A perfect example of this happened when we were building our 60,000 square foot facility. A group of people decided that we needed to begin and develop a “Christian” school underneath the umbrella of our church. Not a bad idea, right?

So, the elders discussed it. Honestly and prayerfully.

The answer was “no.”

The reason was “it’s not what WE do.”

There are a couple of VERY good Christian schools in our area. Both large and small, pricey and competitively priced.
We’re a church that doesn’t want to be the business of that kind of education.
Because it’s not where we want to spend our time, energy and resources right now…
…and likely not ever…


So, we said “no” to something that is inherently a good thing. We could choose to do that thing. It would likely be done very well by us. It would have some benefits to not only our church, but also for our community. Why say “no?” Because it’s not what we valued.

(again, understand that we can choose to change what we value).

We’ve said “no” to some very good programs and ministries, too. Big name, successful ministries that lots of other churches have and do. Which is why we don’t have some of them: Their might be that same ministry at a church 2 miles from us. It might not be something that we agree with doctrinally. It might not be where we choose to put our money and priorities.

Because we should have that touchstone to make those decisions.

And we should constantly be fighting the law of competitive balance and evaluating not only what we want to do, but also what we’re already doing.

And that’s what MacDonald says with his fictitious characters in Chapter 8:

“I think it’s important to periodically revisit both the original need and the corresponding vision to see if they still form the basis of the present existence. Is there still faithfulness to the original dream, or has it been forgotten? And if forgotten, why?”

Let’s apply this to me, shall we? I mean, I was hired almost 14 years ago because I was in alignment with the values of my current church. Some of those I mentioned in an earlier entry, but things like…
…exegetical teaching of God’s Word is primary to me.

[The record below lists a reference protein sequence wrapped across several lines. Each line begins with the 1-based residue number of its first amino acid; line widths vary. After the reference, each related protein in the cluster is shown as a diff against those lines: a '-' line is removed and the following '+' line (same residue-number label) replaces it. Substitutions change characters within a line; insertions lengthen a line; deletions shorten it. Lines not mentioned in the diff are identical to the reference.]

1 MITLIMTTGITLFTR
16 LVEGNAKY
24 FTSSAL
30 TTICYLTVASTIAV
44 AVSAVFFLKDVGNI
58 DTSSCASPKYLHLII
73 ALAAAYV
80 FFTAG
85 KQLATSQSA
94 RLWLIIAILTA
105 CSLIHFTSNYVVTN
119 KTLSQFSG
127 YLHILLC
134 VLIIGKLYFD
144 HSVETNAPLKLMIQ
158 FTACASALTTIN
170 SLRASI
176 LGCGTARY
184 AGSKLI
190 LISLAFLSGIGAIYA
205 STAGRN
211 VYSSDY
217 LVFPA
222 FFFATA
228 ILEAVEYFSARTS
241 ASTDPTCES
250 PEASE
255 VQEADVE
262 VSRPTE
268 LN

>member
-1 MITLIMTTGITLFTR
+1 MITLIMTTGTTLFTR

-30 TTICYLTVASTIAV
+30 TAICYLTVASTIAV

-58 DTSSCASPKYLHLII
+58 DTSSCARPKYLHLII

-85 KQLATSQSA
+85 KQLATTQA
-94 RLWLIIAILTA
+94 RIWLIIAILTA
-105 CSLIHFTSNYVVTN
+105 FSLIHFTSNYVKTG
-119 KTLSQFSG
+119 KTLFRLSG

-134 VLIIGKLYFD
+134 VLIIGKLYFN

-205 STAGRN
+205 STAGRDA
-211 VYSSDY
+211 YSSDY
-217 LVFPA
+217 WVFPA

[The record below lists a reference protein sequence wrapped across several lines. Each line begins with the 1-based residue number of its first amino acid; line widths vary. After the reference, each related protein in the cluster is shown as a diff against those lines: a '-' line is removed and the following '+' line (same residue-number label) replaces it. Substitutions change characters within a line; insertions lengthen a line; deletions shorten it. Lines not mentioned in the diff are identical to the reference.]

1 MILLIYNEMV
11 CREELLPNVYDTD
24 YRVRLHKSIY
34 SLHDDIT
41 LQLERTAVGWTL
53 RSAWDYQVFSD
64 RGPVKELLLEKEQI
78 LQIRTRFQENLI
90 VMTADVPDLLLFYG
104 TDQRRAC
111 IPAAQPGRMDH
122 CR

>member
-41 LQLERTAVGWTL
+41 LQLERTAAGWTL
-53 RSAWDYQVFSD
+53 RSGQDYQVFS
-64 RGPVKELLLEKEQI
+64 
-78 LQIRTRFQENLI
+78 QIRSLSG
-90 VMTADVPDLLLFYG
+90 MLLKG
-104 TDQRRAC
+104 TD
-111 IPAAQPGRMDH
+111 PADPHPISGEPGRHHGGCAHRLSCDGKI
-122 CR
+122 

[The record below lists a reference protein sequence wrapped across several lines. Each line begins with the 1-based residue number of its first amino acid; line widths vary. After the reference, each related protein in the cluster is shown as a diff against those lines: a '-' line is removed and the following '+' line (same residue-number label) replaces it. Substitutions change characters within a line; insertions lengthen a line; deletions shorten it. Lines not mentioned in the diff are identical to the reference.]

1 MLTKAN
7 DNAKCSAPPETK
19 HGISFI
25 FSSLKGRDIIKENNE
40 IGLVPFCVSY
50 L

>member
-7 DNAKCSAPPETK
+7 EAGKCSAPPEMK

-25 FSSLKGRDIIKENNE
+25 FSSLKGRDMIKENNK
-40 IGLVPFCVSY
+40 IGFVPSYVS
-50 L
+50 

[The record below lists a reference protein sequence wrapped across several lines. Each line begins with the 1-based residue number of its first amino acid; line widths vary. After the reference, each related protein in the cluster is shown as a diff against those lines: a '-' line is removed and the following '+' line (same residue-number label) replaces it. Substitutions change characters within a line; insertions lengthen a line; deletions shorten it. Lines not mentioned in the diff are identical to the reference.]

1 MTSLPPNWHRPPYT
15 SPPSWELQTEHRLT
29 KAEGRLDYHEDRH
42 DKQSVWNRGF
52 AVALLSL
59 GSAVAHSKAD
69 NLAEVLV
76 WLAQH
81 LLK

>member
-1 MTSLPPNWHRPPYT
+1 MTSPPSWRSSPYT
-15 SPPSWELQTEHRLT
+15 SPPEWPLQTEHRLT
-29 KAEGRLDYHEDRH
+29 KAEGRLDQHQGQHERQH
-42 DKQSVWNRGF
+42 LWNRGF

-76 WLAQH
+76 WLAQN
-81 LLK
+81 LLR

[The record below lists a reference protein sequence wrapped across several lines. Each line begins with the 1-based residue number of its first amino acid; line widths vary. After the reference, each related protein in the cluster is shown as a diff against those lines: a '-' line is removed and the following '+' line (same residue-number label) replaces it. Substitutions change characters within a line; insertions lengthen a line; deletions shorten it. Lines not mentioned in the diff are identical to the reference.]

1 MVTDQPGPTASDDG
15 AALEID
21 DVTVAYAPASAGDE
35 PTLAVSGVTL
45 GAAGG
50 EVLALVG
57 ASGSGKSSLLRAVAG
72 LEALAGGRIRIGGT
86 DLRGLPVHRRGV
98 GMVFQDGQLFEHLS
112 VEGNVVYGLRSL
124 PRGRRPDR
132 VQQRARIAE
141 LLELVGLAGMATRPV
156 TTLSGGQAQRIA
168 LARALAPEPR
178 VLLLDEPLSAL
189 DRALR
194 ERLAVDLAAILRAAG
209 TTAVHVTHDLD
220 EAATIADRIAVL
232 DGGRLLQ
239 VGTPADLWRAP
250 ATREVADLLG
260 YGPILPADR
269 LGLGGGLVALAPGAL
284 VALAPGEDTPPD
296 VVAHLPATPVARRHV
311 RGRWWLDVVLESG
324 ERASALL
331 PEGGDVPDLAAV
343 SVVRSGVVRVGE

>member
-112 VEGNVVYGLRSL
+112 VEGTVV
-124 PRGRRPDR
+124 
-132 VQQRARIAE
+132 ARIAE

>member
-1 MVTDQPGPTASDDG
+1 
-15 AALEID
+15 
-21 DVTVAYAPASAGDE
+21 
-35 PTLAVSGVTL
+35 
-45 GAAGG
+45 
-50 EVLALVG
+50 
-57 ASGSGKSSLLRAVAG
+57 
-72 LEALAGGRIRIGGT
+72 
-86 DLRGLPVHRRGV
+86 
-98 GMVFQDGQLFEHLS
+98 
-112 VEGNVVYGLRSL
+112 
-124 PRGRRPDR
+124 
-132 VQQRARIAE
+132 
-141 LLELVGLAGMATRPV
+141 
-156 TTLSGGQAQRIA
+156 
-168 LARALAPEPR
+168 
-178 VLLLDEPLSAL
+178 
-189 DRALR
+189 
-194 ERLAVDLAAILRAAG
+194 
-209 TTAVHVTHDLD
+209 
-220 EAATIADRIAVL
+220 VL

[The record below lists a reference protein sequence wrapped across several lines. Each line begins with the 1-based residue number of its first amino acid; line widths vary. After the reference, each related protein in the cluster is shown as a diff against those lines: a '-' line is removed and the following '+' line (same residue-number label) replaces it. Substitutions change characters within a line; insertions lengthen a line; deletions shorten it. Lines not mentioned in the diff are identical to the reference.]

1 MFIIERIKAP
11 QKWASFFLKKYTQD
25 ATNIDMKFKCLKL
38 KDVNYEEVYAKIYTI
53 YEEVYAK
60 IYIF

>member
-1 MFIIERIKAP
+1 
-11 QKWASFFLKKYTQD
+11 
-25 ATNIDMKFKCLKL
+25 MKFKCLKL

…this teaching is filtered from the idea that His grace is the primary motivation in the Spiritual life.
…that I believe that the spiritual life is best taught in the context of relationships.
…that I believe small groups are the best way to get a steady input of exegetical teaching and life-on-life discipleship going.
…that teenagers are part of the Body right now and should be using their gifts and talents to help our church grow in maturity (not some part of this vague “leaders of tomorrow” mindset).

So, here’s the deal: If the elders of my church changed their vision for ANY reason, they would maybe let me know that I don’t “fit” anymore. So, if they decided they wanted to have large, mid-week services at our building and wanted to commit to that and eliminate small groups at all levels, well, I hope they’d have the moxie to tell me how much they’ve appreciated my ministry over the long-haul, but that since the vision is different, they’d lovingly steer me towards another church that values my style of ministry.

I feel confident they would do that very thing, too.

But the most unloving thing they could do would be to keep me around because “he’s been here a long time and has a track record of excellence.” It sounds nice, but you gotta do what it is that you do. Not only corporately, but individually. Sports teams have to. Businesses have to. Schools have to. Churches have to. Countries have to (U.S. Constitution, anyone?). Nobody is exempt.

And, it’s Biblical: Without vision, the people perish. Proverbs 29:18.

But you gotta check up on your vision.

And evaluate if you’re still doing what you do, or if what you do needs to change.

Or the law of competitive balance rears it’s ugly head.

And sometimes you gotta make REALLY HARD and painful decisions. Or, sometimes you get to enjoy past decisions and it makes your job easier and everybody’s motivated and happy.

But ignore it and go with the flow at your peril.